JOBS GALORE: BHP to hire 350 new workers

THE development of a new production and maintenance organisation within the BHP group means the creation of 350 jobs.

The new Operations Services organisation will provide specific production and maintenance services focusing on infrastructure and asset management functions in the Bowen Basin at the Caval Ridge and Daunia Coal mines.

A BHP spokesman said Operations Services would accelerate production and productivity within the company.

A team of directly employed permanent workers will be assembled in Operations Services to deliver services currently outsourced to contractors or performed by labour hire providers.

"Operations Services offers permanent jobs for workers - many of whom are currently labour hire employees and will provide security and flexibility to them, labour stability and productivity benefits for BHP," the spokesman said.

Operations Services will accelerate productivity improvements and allow BHP Mitsubishi Alliance to address limitations in labour availability and reduce its use of labour hire workers.

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Minister for Resources Matt Canavan welcomed the move from BHP.

"The mining sector has to provide secure, local and high-paying jobs if it wants to survive," he said.

He said job security was of specific concern to employees.

"It would help alleviate the ups and downs," Senator Canavan said.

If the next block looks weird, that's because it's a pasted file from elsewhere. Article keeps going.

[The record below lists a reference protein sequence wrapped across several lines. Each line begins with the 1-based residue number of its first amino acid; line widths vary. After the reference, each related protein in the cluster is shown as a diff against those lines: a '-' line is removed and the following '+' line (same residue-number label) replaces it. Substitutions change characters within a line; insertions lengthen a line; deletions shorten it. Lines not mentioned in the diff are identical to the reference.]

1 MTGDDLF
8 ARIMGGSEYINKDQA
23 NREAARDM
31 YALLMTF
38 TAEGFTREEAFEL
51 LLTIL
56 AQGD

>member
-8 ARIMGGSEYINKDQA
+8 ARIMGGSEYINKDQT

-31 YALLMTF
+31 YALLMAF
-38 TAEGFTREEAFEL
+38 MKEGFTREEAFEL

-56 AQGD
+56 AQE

There was a movement in the industry to better support communities by offering permanent jobs and treating small businesses "better", he said.

Mackay Chamber of Commerce treasurer Simon Vigliante said he had some reservations concerning the timing of the announcement from BHP.

"The offer of permanent positions is great for those that need it and is in line with a common perception that the balance has tipped too far towards casualisation," he said.

"I question the motive when an impending inquiry into the industry is being driven by the CFMEU and some politicians.

"There is also a sacrifice that comes with permanent roles - generally a lower take-home pay - which offsets the riskier nature of casual engagements. As such, sometimes the amount of people willing to take up the positions dwindle."

However a spokesperson for BHP said the decision was about building long term capability and performance in the business.

"Other parts of the business stood up this model a few months ago and for the past year we have been working on building the supporting systems, capability and processes that have made this a possible option for our sites," the spokesperson said.

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